Review: Through Splintered Walls by Kaaron Warren

Series: Twelve Planets #6ThroughSplintered Walls
Published by: Twelfth Planet Press
ISBN 13: 9780987216229 (ebook)
ISBN 13: 9780987216229 (paperback)
ASIN: B00A9EZ4IU (kindle)
Published: May 2012
Pages: 183
Format reviewed: Paperback
Site: Publisher Site
Goodreads: Book Page
Stars: Five out of Five
Related Reviews: A Journey Through Twelve Planets / Site for the challenge

Through Splintered Walls is the sixth book in the Twelve Planets series, released by Twelfth Planet Press, which showcase the talent of female Australian authors. There is now to be a thirteenth in the series, but that’s a review for another time. The brief given to authors was to write 4 short stories of up to 40,000 words in total. The stories could be separate, discrete narratives or linked through character, setting or theme.

This collection contains three short stories and a novella length piece (with the shorts being 10-20 pages each and the novella coming in at around 140 pages) that feel Australian without ramming it down your throat (which isn’t a bad thing anyway), and is also quite horrific without being gory. Intellectual horror, maybe? Insightful? Whatever it is, it’s good.

Mountain

A woman who just wants to cook and protect her family is in a mentally-abusive relationship with a bully of a husband, and is dismayed to see her once-sweet son beginning to follow in his footsteps. They live near a mountain that is known for ghosts – was part of their childhood as the location of dares and challenges to survive a night there, to throw bottles off the side, and so forth. Many people have odd stories of where they’re so sure they once saw a ghost there – and there’s many to choose from. Some see a child, a naked woman, a hairy man. It’s on this mountain that the woman sorts out her life once more, and archives her dreams.

Creek

John’s kids like the stories their aunt Olivia tells them, of the Quaking Women. They’re women who’ve drowned who don’t make it out to the sea to turn into mermaids. The drag marks by the creek, the feeling of something grasping at your toes, the reason to never swim where you can’t see the bottom. The reason Olivia has a bald spot – where the screaming woman grabbed at her hair, screaming for her long dead child.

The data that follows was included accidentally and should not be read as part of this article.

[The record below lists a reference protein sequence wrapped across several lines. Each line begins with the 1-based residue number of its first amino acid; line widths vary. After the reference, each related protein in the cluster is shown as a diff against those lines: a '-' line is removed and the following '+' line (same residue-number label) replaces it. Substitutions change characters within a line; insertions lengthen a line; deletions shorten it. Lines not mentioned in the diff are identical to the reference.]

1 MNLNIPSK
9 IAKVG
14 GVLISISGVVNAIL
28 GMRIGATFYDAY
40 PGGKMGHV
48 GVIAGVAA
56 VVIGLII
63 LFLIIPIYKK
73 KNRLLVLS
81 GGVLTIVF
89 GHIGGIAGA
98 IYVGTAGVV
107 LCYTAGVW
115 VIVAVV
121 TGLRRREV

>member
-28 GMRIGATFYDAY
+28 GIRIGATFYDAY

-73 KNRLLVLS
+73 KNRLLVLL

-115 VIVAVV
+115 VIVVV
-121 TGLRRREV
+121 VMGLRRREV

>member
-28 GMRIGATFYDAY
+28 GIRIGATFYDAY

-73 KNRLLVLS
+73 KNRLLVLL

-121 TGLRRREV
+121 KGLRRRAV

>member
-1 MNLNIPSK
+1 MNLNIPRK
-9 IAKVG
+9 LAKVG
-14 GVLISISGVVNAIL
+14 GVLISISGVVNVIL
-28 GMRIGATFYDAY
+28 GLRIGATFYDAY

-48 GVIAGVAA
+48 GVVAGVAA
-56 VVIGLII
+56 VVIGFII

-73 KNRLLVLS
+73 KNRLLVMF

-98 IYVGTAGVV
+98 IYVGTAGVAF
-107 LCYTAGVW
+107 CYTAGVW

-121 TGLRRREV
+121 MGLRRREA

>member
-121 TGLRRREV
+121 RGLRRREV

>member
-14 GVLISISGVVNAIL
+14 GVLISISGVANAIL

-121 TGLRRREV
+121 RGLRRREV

The kids probably think it’s just a cool aunt’s pretend stories, but they come from a real place. When Olivia was 18 she went along with her father for work, naming creeks in the area and surveying land with sketches and photos. It’s at one of the creeks that they meet a green, mottled woman, who hasn’t been okay for some time. Suddenly there’s more of them, and it’s a miracle Olivia and her father get away alive, though they’re left with changes that’ll stay with them for the rest of their lives.

Road

An elderly couple live near a terrible part of road, where there are often accidents. Mobiles don’t work there, so they’re used to the visitors – frantic people who’ve just been in an accident and need a phone – they direct them to it, offer to call for them, make them a cup of tea, offer to accompany them back to the accident to confirm with police that they weren’t drunk at the time. The police know them well too, defend them to the hilt when someone, traumatised through what they’ve been through, takes offence to the offer of tea at such a time.

‘Far enough from Melbourne to make them tired, close enough to Sydney to make them want the trip to be over’, is such a good description of Australian driving.

Another, like the one before it, with a sweetly disturbing and sad ending.

Sky

Sky takes the normal, makes it weird and grotesque and fascinating. We have a small, weird, country town where everyone works for the cat food factory. This piece includes a rapist, for those who wish to avoid such triggering topics. The cruelty shown in everyday life is amazing (in a bad way), and it somehow seems more shocking because of how normal it feels while reading.

In this town, you have to fight (to the death) with the person who currently has the job you want. Like most pieces with hard impact, the less you know about this piece going into it, the better. It’s messed up, and it’s the one that’s stayed in my mind the clearest after first reading it in 2012 when this collection came out.

This collection has the following mentions:

The 2013 ACT Writing and Publishing Award

 “Sky” Winner of the Horror Short Story, Aurealis Award

Shortlisted Collection, Aurealis Award

Through Splintered Walls of Art – Finalist, The City of Kwinana Corporate Community Award

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One thought on “Review: Through Splintered Walls by Kaaron Warren

  1. Pingback: Through Splintered Walls: Review Roundup | A Journey Through the Twelve Planets

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